The objective of the present study was to compare the social structure and internal establishment of a Roma community in two historical periods: in the 18th century and the present. We analysed Samuel Augustini ab Hortis's work, "Von dem Heutigen Zustande, Sonderbaren Sitten und Lebensart, Wie Auch von Denen ubrigen Eigenschaften und Umstanden der Zigeuner in Ungarn" (On the Contemporary Situation, Distinctive Manners and Way of Life, as Well as the Other Characteristics and Circumstances of Gypsies in Greater Hungary), written in 1775-1776. Using content analysis, we subsequently compared his findings with our recent data from analogous qualitative research in a geographically-defined area of north-eastern Slovakia, the same region in which Augustini lived. Data collection was intensely conducted in 2012-2013 and once more in 2017-2019. The qualitative methods included direct observation, semi-structured interviews and focus groups. Four key informants and more than 70 participants collaborated in the study. The greatest difference we observed compared to the 18th century was the absence of a leader of the community, a "vajda", whose status was taken over by a new social class of "entrepreneurs". The most vulnerable group of the segregated and separated Roma communities are the "degesa", the lowest social class. They face a phenomenon consisting of so-called triple marginalization: they live in one of the most underdeveloped regions of the country, they inhabit segregated settlements and they are excluded by their own ethnic group. The socioeconomic status of the richest classes has changed faces, while the socioeconomic status of the lowest has not. We found a misconception among helping professionals (e.g., social workers) regarding the homogeneity of the Roma community. This calls for more attention to the erroneous use of the ethnic-based approach in the helping professions.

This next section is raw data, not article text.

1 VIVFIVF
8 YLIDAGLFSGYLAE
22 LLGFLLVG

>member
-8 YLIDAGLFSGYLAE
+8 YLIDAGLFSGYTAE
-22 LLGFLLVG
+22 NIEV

|Number of pages||13|
|Journal||International Journal of Environmental Research and Public Health|
|Publication status||Published - 7-Oct-2020|
- social structure
- 18th century
- 21st century